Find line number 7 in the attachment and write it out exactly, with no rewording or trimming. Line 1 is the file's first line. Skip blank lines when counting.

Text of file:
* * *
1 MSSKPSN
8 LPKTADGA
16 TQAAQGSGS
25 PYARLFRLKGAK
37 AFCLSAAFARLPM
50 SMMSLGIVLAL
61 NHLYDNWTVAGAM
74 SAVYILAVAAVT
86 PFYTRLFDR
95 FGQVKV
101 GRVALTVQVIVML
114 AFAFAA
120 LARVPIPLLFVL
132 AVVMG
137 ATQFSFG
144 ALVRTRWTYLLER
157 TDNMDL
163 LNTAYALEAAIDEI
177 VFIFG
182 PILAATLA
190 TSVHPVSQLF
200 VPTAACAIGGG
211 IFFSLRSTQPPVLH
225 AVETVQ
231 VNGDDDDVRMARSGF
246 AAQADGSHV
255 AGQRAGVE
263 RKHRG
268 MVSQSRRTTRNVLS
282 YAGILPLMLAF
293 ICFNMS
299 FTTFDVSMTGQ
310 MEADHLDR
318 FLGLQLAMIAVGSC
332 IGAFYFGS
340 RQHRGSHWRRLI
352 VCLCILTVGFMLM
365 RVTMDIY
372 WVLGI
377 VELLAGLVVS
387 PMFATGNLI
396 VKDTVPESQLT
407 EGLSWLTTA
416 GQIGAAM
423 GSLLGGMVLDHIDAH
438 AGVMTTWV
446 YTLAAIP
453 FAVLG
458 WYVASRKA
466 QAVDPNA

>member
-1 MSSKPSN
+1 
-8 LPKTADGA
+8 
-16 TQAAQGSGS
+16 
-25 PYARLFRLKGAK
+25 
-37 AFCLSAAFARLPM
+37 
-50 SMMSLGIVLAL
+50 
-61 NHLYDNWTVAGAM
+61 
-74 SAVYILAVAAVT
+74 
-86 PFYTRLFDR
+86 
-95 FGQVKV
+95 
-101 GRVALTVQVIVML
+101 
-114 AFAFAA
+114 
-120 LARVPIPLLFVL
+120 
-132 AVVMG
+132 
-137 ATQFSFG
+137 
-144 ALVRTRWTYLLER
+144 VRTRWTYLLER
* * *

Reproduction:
61 NHLYDNWTVAGAM